Bjorn’ s Corner: New aircraft technologies. Part 47. MSG-3 Maintenance

By Bjorn Fehrm

February 2, 2024, ©. Leeham News: We are discussing the different phases of a new airliner program. After covering the Design and Production, we now look at the Operational phase of a new airliner family.

For the operational phase, the airplane must pass scrutiny for Continued Airworthiness. The biggest item in a regulator’s Instructions for Continued Airworthiness is the required Maintenance program to keep an airliner airworthy. We started last week with how maintenance went from ad-hoc to a Hard Timed maintenance program in the late 1950s and early 1960s.

Figure 1. The maintenance manual for the Boeing 747. Source: Boeing.

Read more

Bjorn’ s Corner: New aircraft technologies. Part 46. Maintenance Program

By Bjorn Fehrm

January 19, 2024, ©. Leeham News: We are discussing the different phases of a new airliner program. After covering the Design and Production, we now look at the Operational phase of a new airliner family.

For the operational phase, the airplane must pass scrutiny for Continued Airworthiness. Today, we discuss the biggest item in a regulator’s Instructions for Continued Airworthiness: the required Maintenance to keep an airliner airworthy.

Figure 1. A typical maintenance program for an airliner. Source: ATR.

Read more

Bjorn’ s Corner: New aircraft technologies. Part 44. Operation and Continued Airworthiness

By Bjorn Fehrm

January 5, 2024, ©. Leeham News: We are discussing the different phases of a new airliner program. After covering the Design and Production, we now look at the Operational phase of a new airliner family.

For the customer, the design and production are exciting and interesting, but it’s the information and services around the operational phase (Fleet Support in Figure 1) of the airliner that are most important to the airline customer.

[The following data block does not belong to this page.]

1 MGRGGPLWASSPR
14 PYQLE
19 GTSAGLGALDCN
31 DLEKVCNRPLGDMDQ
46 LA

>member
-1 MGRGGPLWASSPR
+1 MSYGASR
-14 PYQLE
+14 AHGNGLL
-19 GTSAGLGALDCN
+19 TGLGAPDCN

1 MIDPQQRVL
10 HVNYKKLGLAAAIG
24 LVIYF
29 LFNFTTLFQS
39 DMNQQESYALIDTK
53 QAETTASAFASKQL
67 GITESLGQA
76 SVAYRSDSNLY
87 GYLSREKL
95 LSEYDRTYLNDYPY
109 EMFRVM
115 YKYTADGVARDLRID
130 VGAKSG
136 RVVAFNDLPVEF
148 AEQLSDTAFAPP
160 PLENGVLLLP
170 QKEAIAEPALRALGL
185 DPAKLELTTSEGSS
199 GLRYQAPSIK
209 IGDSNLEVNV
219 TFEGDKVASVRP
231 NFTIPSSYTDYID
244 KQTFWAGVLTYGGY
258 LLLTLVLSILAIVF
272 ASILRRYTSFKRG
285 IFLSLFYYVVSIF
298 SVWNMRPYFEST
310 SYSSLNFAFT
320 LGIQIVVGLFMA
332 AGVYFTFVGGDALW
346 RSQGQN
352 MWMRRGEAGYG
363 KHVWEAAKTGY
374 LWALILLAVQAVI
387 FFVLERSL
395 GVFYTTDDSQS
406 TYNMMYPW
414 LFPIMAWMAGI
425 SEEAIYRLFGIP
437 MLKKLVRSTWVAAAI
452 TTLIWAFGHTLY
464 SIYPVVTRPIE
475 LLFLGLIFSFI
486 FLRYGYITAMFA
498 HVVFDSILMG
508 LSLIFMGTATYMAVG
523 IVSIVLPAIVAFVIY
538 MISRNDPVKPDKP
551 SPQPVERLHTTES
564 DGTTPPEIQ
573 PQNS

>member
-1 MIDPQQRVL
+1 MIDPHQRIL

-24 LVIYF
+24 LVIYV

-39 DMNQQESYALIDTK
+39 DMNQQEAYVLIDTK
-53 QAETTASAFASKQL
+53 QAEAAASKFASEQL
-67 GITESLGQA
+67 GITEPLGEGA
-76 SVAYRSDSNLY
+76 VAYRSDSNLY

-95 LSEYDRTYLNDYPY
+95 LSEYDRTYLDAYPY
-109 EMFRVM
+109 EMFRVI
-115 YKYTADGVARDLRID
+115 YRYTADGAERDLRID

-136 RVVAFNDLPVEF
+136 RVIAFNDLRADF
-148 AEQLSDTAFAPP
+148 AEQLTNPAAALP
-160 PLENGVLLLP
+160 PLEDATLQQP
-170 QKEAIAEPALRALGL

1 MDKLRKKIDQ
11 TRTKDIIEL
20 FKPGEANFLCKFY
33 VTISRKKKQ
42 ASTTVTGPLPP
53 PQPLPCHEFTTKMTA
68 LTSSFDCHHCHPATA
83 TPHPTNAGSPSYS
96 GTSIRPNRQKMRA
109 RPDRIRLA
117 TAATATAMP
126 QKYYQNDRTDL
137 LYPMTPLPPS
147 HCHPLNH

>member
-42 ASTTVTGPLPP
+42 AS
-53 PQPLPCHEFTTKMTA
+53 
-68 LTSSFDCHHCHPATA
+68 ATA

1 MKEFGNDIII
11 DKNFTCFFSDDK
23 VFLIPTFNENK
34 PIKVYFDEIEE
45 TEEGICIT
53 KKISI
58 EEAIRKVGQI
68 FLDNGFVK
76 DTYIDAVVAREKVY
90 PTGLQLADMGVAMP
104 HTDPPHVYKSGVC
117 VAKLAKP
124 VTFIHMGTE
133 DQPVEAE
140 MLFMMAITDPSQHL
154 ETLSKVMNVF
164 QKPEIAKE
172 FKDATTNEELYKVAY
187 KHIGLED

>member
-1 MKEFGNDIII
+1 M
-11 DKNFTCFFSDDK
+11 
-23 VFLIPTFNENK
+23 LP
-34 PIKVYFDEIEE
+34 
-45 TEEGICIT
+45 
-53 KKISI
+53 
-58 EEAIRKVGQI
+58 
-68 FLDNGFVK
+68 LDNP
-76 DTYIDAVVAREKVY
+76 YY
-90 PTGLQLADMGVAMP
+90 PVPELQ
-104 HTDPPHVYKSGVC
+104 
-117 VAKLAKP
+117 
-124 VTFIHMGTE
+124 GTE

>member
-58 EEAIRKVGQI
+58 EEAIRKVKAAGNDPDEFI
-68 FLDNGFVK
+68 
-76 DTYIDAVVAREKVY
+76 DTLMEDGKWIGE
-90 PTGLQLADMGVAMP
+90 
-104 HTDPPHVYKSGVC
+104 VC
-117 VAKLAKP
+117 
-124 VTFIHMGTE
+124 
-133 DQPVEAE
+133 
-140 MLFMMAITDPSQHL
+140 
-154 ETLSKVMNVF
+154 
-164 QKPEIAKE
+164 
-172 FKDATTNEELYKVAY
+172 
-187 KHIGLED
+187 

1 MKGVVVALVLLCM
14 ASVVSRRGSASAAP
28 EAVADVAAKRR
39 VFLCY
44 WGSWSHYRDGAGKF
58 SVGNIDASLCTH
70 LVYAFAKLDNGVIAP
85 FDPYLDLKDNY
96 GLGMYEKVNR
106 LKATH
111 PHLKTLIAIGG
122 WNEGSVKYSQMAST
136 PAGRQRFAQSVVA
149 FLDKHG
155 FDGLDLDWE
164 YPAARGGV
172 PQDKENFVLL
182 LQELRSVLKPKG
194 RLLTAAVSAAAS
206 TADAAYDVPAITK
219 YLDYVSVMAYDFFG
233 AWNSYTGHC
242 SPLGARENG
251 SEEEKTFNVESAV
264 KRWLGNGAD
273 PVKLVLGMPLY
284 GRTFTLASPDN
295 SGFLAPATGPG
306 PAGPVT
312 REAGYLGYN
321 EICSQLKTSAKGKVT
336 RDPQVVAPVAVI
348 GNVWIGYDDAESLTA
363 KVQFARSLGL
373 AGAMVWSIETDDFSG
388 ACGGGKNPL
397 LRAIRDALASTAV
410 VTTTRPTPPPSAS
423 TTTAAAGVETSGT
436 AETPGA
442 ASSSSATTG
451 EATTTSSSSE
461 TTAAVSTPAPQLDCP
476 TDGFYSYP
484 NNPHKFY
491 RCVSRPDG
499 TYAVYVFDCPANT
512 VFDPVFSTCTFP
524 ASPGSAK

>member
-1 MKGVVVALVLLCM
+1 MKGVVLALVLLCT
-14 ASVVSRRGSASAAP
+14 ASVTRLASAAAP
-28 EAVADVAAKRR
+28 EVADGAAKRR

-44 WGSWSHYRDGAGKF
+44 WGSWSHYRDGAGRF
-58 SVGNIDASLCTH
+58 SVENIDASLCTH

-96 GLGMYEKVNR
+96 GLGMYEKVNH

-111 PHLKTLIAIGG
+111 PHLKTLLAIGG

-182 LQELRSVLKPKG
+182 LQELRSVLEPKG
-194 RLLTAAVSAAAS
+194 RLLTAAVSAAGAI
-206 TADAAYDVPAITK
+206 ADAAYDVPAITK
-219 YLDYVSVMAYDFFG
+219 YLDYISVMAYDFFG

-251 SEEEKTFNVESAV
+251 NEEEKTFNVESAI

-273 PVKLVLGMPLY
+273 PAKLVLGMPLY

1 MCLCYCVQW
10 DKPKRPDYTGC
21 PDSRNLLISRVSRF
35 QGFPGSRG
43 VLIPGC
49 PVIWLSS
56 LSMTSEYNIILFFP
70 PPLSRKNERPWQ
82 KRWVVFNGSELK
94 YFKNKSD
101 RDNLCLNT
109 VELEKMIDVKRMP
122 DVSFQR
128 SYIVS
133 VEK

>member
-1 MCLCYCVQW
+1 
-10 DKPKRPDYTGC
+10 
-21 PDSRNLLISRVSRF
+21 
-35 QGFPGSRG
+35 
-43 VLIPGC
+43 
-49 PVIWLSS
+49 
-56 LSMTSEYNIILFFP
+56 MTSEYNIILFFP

Figure 1. The development plan for a new airliner. Source: Leeham Co.

Read more

Bjorn’ s Corner: New aircraft technologies. Part 43. Delivery

By Bjorn Fehrm

December 22, 2023, ©. Leeham News: We are discussing the different phases of a new airliner program. After covering the Design, Prototype phase, and Production, we now look at the first deliveries.

After about seven to nine years of development and production preparation, it’s finally time for the first delivery of the new aircraft.

Figure 1. The development plan for a new airliner. Source: Leeham Co.

Read more

Bjorn’s Corner: New aircraft technologies. Part 42. Improving the learning curve

By Bjorn Fehrm

December 15, 2023, ©. Leeham News: We are discussing the different phases of a new airliner program. After covering Conceptual, Preliminary, and Detailed design, the manufacturing of prototypes, and their roles in flight tests, we now look at the production phase.

Last week, we discussed why production costs vary over time and why they can be up to 500% higher for the first units than for units past 400 to 500 aircraft produced. Now we go deeper into the reasons behind this and what can be done to improve the situation.

Figure 1. The program plan for a new airliner. Source: Leeham Co.

Read more

Bjorn’s Corner: New aircraft technologies. Part 41. Production learning curve

By Bjorn Fehrm

December 08, 2023, ©. Leeham News: We are discussing the different phases of an airliner development program. After covering Conceptual, Preliminary, and Detailed design, the manufacturing of prototypes, and their roles in Flight Tests, we now look at Production.

Last week, we explained why aircraft projects often fail 100 to 200 aircraft into production. What’s not well understood is the effects of production learning on product cost.